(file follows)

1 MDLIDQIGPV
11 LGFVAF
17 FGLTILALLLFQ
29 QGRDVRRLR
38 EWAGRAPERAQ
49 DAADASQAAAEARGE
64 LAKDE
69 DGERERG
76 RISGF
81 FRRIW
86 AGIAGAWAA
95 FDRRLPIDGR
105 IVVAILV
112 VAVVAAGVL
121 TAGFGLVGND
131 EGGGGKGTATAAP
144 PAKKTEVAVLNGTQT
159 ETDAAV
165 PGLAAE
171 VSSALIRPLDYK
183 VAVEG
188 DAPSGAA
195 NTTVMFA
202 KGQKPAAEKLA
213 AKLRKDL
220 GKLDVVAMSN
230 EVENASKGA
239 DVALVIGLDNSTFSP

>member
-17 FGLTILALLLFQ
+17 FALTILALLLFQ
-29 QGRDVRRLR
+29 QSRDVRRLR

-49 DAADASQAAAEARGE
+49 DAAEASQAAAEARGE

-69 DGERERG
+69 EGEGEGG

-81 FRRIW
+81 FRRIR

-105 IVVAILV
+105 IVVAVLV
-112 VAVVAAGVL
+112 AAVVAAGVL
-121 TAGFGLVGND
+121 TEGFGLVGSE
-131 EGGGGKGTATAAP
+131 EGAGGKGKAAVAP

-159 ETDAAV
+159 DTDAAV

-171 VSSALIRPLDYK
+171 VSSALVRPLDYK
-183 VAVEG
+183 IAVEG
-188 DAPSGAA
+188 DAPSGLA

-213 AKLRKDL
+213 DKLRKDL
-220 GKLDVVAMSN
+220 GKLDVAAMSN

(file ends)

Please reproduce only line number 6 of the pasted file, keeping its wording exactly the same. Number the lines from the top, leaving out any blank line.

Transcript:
49 DAADASQAAAEARGE